Special Olympics athletes take field
Published 8:17 pm Thursday, March 29, 2012
“Let me win, but if I cannot win, let me be brave in the attempt.”
At the Special Olympics opening ceremony, 140 voices repeated the athlete’s oath, a pledge that would launch competitors from two counties onto the track at Washington High School.
On Thursday, representatives from eight schools in Beaufort County, four community groups, and Hyde County vied for top honors in the Special Olympics games. The athletic events give exceptional children and mentally delayed adults the chance to compete at their level, giving them the “opportunity to shine,” according to Kathy Newman, one of the event’s coordinators.
Under a blue spring sky, competitors wore red, their escorts from one event to the next wore white, and everyone wore smiles.
“This gives (the athletes) confidence,” said Terry Conner, who has volunteered for Special Olympics for more than 30 years. “They’re not having to sit and watch what other people can do. It’s something they look forward to all year long.”
Conner was there in the mid-1970s when the first Special Olympics was held at John Cotten Tayloe school in Washington. Those first games started small, though since, coordinator Phyllis Hendrickson “took it and ran with it,” according to Conner.
In addition to the track and field games that took place Thursday, Hendrickson has organized Special Olympics bowling teams that practice in Williamston, alpine skiing teams that compete in Boone, and a team of five swimmers, four power lifters, and five track and field athletes that will attend the North Carolina Special Olympic summer games in Raleigh in June.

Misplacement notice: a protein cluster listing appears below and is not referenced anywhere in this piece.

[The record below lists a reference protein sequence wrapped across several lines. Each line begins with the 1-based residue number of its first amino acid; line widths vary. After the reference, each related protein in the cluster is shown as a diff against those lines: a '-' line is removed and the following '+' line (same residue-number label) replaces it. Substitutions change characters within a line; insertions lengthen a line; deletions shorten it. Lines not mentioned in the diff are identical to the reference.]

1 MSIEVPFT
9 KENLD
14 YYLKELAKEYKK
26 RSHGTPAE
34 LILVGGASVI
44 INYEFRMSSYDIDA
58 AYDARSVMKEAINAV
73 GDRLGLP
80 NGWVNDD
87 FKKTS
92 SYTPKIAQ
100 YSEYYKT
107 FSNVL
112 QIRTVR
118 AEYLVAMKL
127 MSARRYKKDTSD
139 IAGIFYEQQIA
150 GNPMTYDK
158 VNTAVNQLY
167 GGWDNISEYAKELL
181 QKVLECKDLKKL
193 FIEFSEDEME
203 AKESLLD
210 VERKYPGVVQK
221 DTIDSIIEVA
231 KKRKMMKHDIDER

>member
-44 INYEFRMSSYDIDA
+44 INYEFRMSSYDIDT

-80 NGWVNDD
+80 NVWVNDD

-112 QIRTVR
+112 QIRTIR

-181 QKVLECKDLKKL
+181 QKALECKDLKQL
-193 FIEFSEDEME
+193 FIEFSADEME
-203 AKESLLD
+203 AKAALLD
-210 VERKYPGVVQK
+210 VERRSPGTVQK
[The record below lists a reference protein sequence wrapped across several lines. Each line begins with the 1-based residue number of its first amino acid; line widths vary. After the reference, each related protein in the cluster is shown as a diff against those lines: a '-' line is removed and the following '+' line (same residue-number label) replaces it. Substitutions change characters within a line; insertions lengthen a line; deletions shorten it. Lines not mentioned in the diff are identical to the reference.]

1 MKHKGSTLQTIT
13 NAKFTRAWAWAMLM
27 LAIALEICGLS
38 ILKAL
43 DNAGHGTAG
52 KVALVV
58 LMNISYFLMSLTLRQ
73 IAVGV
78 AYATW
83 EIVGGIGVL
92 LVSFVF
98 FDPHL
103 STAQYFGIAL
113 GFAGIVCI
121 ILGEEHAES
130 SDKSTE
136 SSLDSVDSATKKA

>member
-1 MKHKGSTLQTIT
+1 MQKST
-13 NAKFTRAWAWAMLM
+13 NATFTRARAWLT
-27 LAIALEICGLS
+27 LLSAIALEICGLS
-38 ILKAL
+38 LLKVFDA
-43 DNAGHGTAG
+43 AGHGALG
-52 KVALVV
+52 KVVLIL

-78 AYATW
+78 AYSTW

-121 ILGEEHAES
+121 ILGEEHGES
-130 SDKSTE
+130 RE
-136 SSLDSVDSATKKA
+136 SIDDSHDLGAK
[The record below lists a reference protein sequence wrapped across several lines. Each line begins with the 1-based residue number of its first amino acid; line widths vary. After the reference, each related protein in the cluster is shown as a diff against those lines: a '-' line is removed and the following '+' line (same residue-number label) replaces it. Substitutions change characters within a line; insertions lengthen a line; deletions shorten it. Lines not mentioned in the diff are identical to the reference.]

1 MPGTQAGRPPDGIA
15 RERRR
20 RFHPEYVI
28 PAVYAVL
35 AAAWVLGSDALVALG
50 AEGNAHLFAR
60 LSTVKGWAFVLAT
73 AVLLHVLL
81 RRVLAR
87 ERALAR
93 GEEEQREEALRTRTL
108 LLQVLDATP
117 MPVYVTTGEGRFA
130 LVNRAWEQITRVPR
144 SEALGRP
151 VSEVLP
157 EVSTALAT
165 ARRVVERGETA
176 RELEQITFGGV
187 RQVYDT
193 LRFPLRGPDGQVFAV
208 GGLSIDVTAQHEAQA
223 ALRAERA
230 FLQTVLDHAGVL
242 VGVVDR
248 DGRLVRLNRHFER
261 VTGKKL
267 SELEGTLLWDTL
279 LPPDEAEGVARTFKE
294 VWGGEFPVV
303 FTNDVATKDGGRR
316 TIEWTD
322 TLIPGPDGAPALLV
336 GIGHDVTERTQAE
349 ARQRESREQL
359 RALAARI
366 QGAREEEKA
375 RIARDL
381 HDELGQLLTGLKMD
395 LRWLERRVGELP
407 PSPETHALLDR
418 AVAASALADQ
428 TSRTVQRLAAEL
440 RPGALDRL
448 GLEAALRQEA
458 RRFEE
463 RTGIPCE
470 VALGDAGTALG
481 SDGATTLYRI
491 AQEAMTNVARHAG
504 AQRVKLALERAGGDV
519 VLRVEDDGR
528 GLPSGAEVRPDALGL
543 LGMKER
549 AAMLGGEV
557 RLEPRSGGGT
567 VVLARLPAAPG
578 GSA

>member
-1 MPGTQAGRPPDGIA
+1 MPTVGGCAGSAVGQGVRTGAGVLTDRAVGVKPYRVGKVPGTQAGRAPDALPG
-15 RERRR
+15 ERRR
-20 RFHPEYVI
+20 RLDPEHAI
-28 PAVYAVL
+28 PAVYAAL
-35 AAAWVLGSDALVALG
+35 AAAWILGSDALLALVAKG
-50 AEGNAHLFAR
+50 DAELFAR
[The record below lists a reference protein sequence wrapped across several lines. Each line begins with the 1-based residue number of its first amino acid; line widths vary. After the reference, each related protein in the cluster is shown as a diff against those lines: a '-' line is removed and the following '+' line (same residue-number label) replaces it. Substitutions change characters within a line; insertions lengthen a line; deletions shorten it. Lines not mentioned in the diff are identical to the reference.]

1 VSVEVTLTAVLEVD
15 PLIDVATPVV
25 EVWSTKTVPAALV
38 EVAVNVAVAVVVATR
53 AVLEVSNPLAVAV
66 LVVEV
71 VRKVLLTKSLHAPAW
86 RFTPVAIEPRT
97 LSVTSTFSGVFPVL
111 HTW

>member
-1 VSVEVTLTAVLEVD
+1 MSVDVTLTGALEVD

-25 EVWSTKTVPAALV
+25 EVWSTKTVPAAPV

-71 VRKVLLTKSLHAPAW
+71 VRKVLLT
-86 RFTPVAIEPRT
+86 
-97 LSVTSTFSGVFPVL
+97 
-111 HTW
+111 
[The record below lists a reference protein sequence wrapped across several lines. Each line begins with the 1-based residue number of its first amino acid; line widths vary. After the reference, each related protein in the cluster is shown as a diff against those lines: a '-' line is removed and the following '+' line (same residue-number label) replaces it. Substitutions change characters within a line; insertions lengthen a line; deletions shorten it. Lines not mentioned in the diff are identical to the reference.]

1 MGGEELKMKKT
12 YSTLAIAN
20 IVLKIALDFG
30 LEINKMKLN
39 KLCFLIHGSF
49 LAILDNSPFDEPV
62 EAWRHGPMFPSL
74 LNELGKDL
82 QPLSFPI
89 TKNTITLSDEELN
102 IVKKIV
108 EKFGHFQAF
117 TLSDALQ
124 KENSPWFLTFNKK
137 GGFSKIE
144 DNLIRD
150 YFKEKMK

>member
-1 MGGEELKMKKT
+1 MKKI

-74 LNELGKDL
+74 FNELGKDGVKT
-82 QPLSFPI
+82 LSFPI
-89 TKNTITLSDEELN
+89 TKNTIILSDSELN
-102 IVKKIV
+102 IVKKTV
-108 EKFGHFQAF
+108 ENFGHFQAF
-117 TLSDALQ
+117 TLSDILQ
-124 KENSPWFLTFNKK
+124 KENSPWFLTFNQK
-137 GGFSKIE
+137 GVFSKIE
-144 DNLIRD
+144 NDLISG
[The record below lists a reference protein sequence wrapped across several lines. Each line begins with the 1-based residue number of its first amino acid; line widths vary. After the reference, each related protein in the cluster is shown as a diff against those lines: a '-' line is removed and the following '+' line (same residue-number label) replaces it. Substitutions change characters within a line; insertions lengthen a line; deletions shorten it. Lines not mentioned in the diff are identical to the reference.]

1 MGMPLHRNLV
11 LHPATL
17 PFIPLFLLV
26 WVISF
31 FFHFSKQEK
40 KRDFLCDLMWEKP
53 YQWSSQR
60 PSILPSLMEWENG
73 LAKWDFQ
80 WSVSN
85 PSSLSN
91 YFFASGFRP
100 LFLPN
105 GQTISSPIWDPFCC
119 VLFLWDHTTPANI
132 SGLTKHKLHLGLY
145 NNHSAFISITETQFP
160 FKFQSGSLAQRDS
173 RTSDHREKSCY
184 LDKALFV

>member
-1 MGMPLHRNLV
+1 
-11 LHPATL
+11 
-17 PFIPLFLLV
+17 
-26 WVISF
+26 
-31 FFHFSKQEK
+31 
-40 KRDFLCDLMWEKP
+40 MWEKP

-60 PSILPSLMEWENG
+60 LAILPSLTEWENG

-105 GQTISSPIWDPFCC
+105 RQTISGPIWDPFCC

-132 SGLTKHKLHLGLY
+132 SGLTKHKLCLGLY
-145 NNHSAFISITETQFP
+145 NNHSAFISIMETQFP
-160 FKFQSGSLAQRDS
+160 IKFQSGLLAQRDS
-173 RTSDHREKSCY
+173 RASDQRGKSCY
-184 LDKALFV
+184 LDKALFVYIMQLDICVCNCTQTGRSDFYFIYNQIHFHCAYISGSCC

“We’re hoping to have a basketball team in the fall,” said Hendrickson.
Another one of Hendrickson’s hopes for the Special Olympics crew is a sailing team, of which there is only one other in the state, located in Raleigh.
“We’ve got the perfect location for it,” explained Hendrickson. “It’d be a big draw for people to come for the competition.”
The competition was decidedly not fierce at Thursday’s games—winners were thrilled, but non-winners were just as thrilled for the winners.
In mini-ceremonies throughout the day, first-, second-, and third-place ribbons were given out to winners standing on a raised dais, many of those winners sporting a collection of ribbons hanging around their necks.
Though competitors have to be eight years old to compete in Special Olympics, organizers reached out to a different age bracket this year, involving developmentally delayed children in the games at a younger age. One and 1/2-year-olds to seven-year-olds played more “carnival-like” games, jumping on hoppy balls and dancing.
“We just want to get them involved,” said Newman.
The Special Olympics volunteers have also succeeded in involving other organizations in the games: The ARC (Association for Retarded Citizens) provides lunch, students from Southside, Northside, and Washington high schools volunteer as “buddies” for athletes, Lifequest’s program director Adam Congleton set up “Olympic Town” where athletes could learn more healthy lifestyles, and the participation of Project UNIFY, a club in which traditional students and special-needs students work on club projects together.
On the day that Special Olympics athletes come out to compete, the competitiveness is surpassed by far with good cheer. A third place ribbon means just as much as first.
“They’re not really interested in winning,” said Conner. “You see a lot of good sportsmanship. Just watching them teaches us how we’re supposed be—that’s what I’ve learned in my 30 years.”